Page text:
Make your own Yogurt!

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Ever thought about making your own yogurt but believed it was too time consuming and needed special equipment? Well, I am here to reveal a nice, simple way to make your own. In a crock-pot. No special equipment needed. Well, you do need a thermometer…

So, how do we go about making this wonderful, creamy substance? Well, for starters you need, well, a starter. For a yogurt starter you can purchase a starter (I bought some from culturesforhealth.com and it’s fantastic) or purchase a plain yogurt from the store. If you want a perpetuating culture (to be able to make more than one batch) you want to make sure it has Lactobacillus bulgaricus and Streptococcus thermophilus listed under the live and active cultures. When I first started making yogurt, I bought a small greek yogurt from the store to use for starter. I enjoyed the texture and the fact it had 5-6 cultures.

Next you need to figure what type of milk you want to use. A higher fat content will produce a thicker, creamier texture. A skim milk will produce a thinner yogurt, you can add powdered milk or gelatin to make it thicker. Do not add extra starter to make it thicker… the cultures will run out of food before the yogurt can set up and it will be thinner instead.

For 5 cups of yogurt you need:

5 cups milk (I like using 4 cups whole milk and 1 cup cream… makes it wonderfully creamy with a light sweetness.)

Crock-pot (1.5 quart) or yogurt maker (I have one that has 7 6-oz containers, works perfectly)

3 tbs starter

Note: If you want to change the amount of yogurt made… you really only need 1-2 tsp starter per cup. The 3 tbs starter above is the maximum you want to use for 5 cups. You could actually use a minimum of 1.66 tbs starter. If you had, say a 2 qt crock pot for a total of 8 cups milk you would use a 2.66 – 5.33 tbs.

So, basically the process goes like this.

1. Heat the milk to 160 degrees F.

2. Cool the milk to 105-110 degrees F. (Too hot or cold and the cultures won’t work.)

3. Add the starter, make sure it is well mixed.

4. Incubate 6-8 hours. Longer if needed. The temp has to stay within 105F and 110F for optimal culturing.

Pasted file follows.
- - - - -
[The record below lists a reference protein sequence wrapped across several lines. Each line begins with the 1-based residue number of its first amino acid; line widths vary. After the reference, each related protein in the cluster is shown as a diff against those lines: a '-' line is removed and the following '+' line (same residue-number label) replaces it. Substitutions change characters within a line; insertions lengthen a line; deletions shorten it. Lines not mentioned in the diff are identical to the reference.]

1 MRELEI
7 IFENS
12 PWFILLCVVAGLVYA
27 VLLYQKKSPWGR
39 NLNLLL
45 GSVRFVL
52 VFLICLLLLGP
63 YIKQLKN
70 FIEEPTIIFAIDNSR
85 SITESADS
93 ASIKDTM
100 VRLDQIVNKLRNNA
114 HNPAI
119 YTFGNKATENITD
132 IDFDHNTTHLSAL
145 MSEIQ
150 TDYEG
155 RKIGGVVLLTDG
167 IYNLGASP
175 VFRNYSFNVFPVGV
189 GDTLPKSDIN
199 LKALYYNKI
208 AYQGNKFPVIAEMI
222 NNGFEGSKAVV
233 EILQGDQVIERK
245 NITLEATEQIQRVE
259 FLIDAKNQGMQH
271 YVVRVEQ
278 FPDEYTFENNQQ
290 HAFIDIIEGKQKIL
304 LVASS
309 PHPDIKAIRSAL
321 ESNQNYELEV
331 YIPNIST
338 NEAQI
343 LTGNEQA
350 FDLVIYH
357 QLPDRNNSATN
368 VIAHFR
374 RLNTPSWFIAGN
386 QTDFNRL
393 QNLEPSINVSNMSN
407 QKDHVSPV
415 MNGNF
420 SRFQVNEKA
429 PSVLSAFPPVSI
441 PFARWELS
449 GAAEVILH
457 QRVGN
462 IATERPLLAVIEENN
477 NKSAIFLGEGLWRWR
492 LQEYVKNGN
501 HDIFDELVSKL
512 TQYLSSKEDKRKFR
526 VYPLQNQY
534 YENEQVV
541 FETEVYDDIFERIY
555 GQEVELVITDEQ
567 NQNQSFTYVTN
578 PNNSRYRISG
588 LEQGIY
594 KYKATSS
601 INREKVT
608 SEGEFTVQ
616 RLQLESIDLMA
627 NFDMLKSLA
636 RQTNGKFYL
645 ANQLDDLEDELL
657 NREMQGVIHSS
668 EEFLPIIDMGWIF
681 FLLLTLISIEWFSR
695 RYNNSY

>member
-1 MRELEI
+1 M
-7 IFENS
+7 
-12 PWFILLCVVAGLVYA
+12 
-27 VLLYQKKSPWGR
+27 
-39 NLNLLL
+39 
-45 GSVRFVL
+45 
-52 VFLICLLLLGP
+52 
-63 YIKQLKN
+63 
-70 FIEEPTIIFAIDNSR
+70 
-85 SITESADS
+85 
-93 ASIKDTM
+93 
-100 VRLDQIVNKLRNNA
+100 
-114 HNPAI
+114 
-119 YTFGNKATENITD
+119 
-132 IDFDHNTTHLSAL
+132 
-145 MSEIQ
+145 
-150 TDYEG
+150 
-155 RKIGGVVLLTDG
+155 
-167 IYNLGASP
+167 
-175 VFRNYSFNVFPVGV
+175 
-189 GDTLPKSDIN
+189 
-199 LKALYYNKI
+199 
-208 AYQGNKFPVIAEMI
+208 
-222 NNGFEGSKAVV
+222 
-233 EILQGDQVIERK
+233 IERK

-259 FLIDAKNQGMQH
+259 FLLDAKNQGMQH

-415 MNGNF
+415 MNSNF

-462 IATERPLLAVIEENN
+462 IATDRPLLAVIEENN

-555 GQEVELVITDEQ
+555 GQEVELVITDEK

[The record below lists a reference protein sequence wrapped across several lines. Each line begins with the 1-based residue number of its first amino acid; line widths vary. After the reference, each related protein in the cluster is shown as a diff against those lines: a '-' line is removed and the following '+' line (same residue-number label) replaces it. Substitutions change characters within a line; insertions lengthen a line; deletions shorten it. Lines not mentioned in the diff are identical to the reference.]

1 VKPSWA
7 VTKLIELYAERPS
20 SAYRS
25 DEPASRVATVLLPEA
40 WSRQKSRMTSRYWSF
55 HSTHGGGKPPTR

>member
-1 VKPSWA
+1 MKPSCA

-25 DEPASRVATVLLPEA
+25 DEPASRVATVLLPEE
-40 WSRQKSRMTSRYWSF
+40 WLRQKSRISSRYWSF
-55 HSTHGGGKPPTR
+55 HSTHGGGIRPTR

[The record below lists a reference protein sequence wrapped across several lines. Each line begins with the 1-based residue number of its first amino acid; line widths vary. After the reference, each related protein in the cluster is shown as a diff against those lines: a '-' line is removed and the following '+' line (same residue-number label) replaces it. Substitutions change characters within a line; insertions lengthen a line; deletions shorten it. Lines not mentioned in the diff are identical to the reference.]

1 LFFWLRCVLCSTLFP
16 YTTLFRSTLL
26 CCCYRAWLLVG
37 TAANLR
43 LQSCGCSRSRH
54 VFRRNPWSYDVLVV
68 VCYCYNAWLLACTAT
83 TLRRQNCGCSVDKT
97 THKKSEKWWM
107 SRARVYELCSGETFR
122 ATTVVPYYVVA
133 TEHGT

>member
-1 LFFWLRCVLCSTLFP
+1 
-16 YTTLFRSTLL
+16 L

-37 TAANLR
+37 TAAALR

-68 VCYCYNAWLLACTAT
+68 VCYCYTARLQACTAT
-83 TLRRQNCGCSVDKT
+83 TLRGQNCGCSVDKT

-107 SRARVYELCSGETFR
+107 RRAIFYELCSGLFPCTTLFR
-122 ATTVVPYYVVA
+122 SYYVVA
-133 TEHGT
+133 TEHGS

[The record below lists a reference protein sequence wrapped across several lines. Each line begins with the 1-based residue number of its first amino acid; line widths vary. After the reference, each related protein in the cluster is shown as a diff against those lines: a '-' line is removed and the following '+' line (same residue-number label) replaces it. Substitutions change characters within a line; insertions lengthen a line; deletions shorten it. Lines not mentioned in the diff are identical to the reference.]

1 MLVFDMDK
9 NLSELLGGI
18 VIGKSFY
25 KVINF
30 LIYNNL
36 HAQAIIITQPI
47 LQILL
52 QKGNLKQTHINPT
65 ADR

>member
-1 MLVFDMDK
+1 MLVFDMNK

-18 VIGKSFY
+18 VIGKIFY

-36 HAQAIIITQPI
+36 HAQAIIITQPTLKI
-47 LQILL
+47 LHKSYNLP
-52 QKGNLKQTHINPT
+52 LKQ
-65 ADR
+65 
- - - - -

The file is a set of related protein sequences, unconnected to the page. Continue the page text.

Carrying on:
5. Refrigerate for 6 hours before eating. (I don’t always wait to eat some, haven’t had any issues. 😉 It just helps to solidify a bit further and halt the process.

If you want to do the whole process in the crockpot it takes about 3 hours for each the heating and cooling processes so you have 6 hours before you actually add the starter. I have recently found I prefer to heat up on the stove and then cool it by alternating it between pots until it reaches the right temp. The whole heating and cooling process only takes about 30 minutes with this method. Once you have added the starter, pour into your crockpot. Wrap the whole pot in a thick towel. Leave undisturbed for at least 6 hours. You can check it at this point. Just open the lid and tip the pot. Once it leaves the side in a solid mass it’s ready (not too solid… just not runny!).

If you want, you can strain the yogurt with cheesecloth and colander or kitchen towel to make it thicker. Depending on how long you let it sit, it can be thick and creamy like greek yogurt or more like cream cheese. I like making it thick like cream cheese. 🙂

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I forgot to take the pic of it coming to temp. But here it is cooled to about 108 degrees F.

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Adding the culture. Ok, so I wasn’t being terribly exact.

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The wrapped crockpot. You can put it in your oven with the light on to help keep the temp even. I don’t do it because I would hate to turn on my oven and forget it’s in there. Knowing me, this WOULD happen!

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Ah, my yogurt maker I was given for Christmas! All it does is keep it at a constant temp. I love using the containers for a quick snack for my girls. My youngest goes through a whole container in one sitting. And manages to get it everywhere! 🙂 If you use a yogurt maker, check the temp with your thermometer to make sure it keeps it at the proper temp.

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Finished yogurt! If you don’t like it plain, add what you like to it! Berries, jam, honey, shredded coconut, nuts. Can even go savory. Add a little dill for a simple but nice dipping sauce for veggies. Make your own version of Ranch Dressing (I don’t even add oil!) just use some dill, garlic powder, ground pepper. A little salt if you like. Have fun with your yogurt!

Don’t have a yogurt maker but thinking of getting one? Check out culturesforhealth.com! (No, I don’t get paid for telling you about them, wish I did! Haha!) They have everything you could want that’s yogurt related. Starters, information, and yogurt makers. They have a maker for as low as $40. They also have a Chat Now where you can chat with someone and ask questions. They are nice and very helpful! They have other non-yogurt stuff as well of course! (Like cheese-making and sourdough paraphernalia!)

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I made some Challah last night (haven’t made any in FOREVER!) Thinking of making a braided raisin cinnamon bread soon, I’ll keep you posted. 😉 So this morning I made some french toast, topped with strained greek yogurt and berries. Yum!

How do you like your yogurt? Enjoy!

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